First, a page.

STOCHASTIC MODELS FOR DETIVATES
The course aims at providing general and issue-specific knowledge of pricing models for European and American derivatives. The emphasis is on finite time models; firstly, necessary mathematical tools are introduced, then, the general methodology is proposed. Finally, particular and well known models are given, such as binomial and trinomial models.
Expected learning outcomes
Knowledge and understanding: the student should be able to understand the themes and problems related to the theory of derivative pricing in financial markets; he should also know the main tools from the theory of stochastic processes that are used in the pricing theory.
Applying knowledge and understanding: the student should be able to apply the acquired knowledge to concrete problems in specific models. To this purpose, the teacher will illustrate some different examples and specific cases of financial markets and derivatives during the lessons; for non-attending students, assistance time will be provided.
Making judgements: the student should be able to use the acquired knowledge also in an autonomous way, by also applying them to specific issues and problems that are more general or different with respect to those illustrated by the teacher.
Communication: the student should be able to answer in a clear and detailed way to the questions of the written examination and to those of the oral examination.
Lifelong learning skills: the student should be able to show a good learning ability, by widening, for example, his/her knowledge with use of relevant bibliographic references, The student should also be able to tackle the pricing problems independently from the specific model considered
Some basic knowledge of mathematics and statistics, previously acquired by the students in basic courses of their undergraduate programs. For students coming from different first-level degree programs, an integration including a relevant bibliographic reference will be provided
Part I: Discrete time models (40 hours) a) Stochastic Calculus: Finite probability spaces, random variables, filtrations and finite stochastic processes. (super/sub-)martingales and Doob’s decomposition theorem. b) Market models in finite time, equivalent martingales measures, European derivatives and self-financing replicating portfolios. The two foundamentals theorems of asset pricing. Pricing of European derivatives via martingale measures and self-financing replicating portfolios. The binomial and the trinomial models. c) American derivatives: The Snell Envelope, the price process, optimal stopping times.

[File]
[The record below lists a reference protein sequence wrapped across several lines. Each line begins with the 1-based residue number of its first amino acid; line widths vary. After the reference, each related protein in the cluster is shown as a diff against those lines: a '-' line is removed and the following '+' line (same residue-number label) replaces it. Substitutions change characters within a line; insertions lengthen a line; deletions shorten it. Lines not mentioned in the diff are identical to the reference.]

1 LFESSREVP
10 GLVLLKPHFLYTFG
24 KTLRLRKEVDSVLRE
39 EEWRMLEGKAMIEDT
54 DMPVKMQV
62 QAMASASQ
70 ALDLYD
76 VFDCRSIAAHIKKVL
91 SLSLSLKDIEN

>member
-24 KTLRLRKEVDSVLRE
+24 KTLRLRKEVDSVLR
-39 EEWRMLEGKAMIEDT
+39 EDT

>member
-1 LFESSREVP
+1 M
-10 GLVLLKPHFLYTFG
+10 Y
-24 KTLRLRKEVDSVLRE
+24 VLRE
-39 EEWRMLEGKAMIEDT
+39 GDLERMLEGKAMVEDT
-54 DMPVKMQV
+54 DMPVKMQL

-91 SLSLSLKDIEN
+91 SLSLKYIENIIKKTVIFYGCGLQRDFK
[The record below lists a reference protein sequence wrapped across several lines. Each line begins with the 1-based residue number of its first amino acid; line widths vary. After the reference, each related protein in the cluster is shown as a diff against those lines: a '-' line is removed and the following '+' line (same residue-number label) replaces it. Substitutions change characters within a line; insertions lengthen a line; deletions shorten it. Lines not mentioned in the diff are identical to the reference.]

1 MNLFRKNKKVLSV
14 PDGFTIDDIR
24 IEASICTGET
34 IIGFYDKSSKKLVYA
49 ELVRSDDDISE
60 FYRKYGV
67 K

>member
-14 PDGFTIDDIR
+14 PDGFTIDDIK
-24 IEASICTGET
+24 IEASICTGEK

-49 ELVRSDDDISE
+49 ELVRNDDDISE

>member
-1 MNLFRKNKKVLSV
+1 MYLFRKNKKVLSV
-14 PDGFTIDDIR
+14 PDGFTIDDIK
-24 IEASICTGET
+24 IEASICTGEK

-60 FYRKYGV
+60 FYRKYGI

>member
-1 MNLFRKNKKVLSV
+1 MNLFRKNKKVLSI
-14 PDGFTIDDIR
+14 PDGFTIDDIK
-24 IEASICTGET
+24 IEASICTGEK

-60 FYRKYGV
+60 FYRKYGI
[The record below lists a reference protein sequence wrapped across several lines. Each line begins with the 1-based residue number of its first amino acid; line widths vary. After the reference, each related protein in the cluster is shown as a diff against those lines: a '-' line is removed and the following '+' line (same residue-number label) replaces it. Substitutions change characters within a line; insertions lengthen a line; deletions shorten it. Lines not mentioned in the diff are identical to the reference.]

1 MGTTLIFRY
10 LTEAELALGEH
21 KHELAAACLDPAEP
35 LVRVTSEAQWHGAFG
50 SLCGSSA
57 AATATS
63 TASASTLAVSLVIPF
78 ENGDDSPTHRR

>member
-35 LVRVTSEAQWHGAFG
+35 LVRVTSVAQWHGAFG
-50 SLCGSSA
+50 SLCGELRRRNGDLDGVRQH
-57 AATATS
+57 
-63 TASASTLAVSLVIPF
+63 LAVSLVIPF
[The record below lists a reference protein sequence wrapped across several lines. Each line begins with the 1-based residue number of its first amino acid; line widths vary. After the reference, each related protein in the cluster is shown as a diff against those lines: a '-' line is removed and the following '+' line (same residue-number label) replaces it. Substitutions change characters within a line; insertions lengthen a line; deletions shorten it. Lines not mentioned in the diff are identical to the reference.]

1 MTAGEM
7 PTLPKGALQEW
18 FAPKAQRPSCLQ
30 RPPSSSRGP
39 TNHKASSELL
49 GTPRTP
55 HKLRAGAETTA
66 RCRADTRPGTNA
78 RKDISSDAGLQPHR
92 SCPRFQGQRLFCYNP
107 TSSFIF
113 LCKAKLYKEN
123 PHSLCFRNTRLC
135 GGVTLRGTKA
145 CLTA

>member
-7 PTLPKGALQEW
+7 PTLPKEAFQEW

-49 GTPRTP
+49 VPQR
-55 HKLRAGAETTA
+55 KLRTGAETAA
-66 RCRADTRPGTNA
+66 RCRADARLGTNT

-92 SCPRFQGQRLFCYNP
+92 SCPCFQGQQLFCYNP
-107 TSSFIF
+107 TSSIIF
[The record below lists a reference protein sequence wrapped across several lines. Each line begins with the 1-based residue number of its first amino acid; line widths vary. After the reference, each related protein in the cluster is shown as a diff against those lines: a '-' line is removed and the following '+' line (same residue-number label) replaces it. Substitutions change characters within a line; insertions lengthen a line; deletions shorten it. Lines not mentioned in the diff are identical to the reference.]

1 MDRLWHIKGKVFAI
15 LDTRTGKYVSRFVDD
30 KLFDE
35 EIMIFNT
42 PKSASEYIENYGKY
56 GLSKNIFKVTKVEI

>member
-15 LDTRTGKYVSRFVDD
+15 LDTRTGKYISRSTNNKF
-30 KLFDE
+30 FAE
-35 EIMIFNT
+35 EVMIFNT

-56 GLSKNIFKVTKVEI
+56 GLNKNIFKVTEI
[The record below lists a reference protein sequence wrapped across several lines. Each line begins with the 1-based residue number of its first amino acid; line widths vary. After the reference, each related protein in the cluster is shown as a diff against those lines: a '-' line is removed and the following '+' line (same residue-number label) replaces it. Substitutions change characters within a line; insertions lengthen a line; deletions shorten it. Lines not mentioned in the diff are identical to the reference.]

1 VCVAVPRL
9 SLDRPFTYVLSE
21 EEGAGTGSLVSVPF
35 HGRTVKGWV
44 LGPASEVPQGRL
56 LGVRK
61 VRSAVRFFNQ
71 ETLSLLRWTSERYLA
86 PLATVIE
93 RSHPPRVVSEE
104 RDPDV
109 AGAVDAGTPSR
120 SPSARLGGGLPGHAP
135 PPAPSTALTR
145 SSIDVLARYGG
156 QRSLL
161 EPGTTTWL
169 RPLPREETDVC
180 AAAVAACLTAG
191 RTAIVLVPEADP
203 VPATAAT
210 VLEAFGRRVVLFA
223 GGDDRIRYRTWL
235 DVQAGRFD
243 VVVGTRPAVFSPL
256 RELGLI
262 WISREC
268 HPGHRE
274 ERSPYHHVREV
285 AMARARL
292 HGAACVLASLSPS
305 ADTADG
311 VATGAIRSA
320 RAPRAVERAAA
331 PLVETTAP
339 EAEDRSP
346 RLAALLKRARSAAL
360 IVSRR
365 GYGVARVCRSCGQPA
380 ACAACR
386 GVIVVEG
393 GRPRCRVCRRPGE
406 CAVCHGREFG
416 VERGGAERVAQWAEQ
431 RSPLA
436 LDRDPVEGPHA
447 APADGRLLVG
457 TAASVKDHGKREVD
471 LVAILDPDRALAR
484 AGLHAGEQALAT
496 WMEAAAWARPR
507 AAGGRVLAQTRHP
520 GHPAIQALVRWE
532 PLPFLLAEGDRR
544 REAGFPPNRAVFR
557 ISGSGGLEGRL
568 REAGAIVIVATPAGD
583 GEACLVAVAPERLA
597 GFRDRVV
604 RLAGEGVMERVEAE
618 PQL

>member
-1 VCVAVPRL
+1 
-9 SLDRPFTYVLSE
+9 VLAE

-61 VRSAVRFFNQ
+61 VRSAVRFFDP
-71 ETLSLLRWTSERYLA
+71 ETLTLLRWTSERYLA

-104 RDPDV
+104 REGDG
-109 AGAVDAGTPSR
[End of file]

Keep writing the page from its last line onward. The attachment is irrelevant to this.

Part II: Continuous time models (32 hours) a) Infinite probability spaces, sigma-algebras and probability measures, random variables, stochastic processes, filtrations, adapted and martingale processes. Brownian motion as limit of binomial model and properties. Geometric Brownian motion. b) Ito Integral and its properties. Ito formula. Stochastic differential equations. Martingale processes and their properties. Markets and no arbitrage principle. Black and Scholes equation. Solution of parabolic PDE. Feymann-Kac representation theorem and applications to the Black and Scholes equation. Equivalent martingale measure and derivative pricing. Martingale representation theorems. Radon-Nikodyn derivatives. Girsanov theorems and applications to derivative pricing
During the lessons the issues mentioned in the study program will be discussed and presented together with applications and examples such as specific cases of derivative contracts. Additional teaching and support material is made available through the e-learning online platform Moodle, where notes of the course as well as additional exercises solved and explained in detail.
- Pascucci e Runggaldier (2009) Mathematical Finance, Springer.
- Roman (2012), Introduction to the Mathematics of Finance. Springer.
- Notes by Giuseppe De Marco.
The assessment is based on two different parts. The first one consists in the resolution of 2/3 problems/exercises in 1 hour and 15 minutes. The questions are composed in order to evaluate the actual achievement of the objectives on part the students, but, at the same time, the reasoning ability and the capability to apply the theoretical lessons received. The second part has the purpose to evaluate the depth in understanding general theoretical knowledge. In their answers the students should be able to clearly show and illustrate the fundamental concepts acquired during their studies